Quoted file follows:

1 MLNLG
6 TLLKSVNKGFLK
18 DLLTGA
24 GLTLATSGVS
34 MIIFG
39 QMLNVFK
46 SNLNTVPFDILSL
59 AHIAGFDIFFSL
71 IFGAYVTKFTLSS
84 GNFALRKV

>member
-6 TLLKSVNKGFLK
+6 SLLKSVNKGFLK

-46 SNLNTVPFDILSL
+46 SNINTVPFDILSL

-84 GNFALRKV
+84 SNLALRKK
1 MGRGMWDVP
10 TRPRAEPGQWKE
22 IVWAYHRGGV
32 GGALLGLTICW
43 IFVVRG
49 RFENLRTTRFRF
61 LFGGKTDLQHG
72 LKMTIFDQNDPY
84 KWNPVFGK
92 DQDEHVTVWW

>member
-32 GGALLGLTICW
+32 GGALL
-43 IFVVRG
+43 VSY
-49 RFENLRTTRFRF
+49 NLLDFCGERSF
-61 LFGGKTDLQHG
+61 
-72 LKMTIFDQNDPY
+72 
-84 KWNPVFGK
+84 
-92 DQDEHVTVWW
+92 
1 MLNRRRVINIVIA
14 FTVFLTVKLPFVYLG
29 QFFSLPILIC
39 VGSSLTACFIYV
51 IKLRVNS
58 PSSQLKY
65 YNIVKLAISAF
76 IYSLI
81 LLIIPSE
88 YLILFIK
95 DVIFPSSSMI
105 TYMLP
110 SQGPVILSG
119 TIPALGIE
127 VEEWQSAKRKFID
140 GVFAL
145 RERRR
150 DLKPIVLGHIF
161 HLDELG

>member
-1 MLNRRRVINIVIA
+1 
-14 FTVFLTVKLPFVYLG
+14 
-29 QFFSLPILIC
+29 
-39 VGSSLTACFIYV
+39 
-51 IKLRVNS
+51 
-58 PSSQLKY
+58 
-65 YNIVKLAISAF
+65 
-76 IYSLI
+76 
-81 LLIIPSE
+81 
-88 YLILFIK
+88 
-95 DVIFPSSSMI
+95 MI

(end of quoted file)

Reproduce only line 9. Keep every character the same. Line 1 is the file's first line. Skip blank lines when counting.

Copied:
71 IFGAYVTKFTLSS